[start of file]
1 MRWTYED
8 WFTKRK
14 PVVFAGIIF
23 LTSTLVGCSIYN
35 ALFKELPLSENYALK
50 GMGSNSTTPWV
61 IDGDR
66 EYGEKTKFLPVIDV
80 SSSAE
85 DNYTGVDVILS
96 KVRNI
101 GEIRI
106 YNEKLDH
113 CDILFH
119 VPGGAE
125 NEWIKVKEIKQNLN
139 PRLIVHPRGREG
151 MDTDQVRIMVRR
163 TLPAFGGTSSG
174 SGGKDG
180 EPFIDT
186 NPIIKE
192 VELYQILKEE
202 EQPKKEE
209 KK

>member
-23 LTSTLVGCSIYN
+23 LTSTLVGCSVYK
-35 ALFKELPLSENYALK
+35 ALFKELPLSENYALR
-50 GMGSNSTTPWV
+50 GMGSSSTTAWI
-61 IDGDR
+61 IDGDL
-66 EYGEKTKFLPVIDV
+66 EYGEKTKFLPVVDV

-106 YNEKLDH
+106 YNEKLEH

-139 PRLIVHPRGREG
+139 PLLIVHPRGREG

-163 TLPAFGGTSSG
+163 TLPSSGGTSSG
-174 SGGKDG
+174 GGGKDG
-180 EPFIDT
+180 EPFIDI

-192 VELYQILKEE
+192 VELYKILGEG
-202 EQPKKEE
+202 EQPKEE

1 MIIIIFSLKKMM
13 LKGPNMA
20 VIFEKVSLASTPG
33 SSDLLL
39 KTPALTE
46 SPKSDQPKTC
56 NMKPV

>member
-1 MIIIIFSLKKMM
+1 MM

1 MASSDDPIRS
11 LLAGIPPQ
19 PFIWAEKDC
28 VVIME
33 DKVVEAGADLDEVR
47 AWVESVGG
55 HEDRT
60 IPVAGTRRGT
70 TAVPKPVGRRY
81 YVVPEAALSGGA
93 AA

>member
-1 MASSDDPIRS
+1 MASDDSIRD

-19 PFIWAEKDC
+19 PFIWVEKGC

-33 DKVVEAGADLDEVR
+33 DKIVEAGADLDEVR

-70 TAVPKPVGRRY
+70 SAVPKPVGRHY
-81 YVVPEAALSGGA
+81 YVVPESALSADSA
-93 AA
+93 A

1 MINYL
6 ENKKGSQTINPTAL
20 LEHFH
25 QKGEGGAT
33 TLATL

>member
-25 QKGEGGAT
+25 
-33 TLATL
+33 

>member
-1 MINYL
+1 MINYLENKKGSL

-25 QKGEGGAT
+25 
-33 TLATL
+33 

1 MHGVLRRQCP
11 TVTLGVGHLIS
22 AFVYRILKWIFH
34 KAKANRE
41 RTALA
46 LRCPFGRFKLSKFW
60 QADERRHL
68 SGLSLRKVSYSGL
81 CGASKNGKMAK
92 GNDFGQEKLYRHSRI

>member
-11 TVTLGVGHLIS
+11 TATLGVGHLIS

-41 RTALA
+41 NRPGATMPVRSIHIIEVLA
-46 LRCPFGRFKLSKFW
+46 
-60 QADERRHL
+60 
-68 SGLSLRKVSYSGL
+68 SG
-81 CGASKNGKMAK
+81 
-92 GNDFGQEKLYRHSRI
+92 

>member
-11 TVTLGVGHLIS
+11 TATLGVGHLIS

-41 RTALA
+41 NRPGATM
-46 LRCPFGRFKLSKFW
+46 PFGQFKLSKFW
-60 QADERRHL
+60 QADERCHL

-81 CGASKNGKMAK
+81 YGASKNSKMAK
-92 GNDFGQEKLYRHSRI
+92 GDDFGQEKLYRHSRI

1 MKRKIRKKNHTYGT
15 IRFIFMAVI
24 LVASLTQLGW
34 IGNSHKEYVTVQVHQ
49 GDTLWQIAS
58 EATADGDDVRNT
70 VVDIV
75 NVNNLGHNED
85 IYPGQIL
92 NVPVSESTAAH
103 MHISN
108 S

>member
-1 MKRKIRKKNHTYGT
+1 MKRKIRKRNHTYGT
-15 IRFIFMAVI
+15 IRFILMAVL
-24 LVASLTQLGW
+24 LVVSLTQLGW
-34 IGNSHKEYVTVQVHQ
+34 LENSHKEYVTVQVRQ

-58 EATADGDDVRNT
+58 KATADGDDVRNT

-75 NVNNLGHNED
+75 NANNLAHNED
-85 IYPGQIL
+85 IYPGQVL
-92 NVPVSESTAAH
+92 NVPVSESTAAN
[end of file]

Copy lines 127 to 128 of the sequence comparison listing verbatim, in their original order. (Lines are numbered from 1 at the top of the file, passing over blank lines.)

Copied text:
>member
-11 TVTLGVGHLIS